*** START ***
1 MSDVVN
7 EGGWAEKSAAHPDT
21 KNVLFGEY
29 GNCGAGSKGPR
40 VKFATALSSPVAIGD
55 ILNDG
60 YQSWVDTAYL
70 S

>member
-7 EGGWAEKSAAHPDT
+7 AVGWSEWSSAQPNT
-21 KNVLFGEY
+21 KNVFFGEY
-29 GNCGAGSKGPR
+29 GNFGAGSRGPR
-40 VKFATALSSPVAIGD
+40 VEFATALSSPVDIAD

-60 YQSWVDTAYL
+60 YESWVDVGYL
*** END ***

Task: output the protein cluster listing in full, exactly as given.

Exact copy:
1 MSDVVN
7 EGGWAEKSAAHPDT
21 KNVLFGEY
29 GNCGAGSKGPR
40 VKFATALSSPVAIGD
55 ILNDG
60 YQSWVDTAYL
70 S

>member
-7 EGGWAEKSAAHPDT
+7 AVGWSEWSSAQPNT
-21 KNVLFGEY
+21 KNVFFGEY
-29 GNCGAGSKGPR
+29 GNFGAGSRGPR
-40 VKFATALSSPVAIGD
+40 VEFATALSSPVDIAD

-60 YQSWVDTAYL
+60 YESWVDVGYL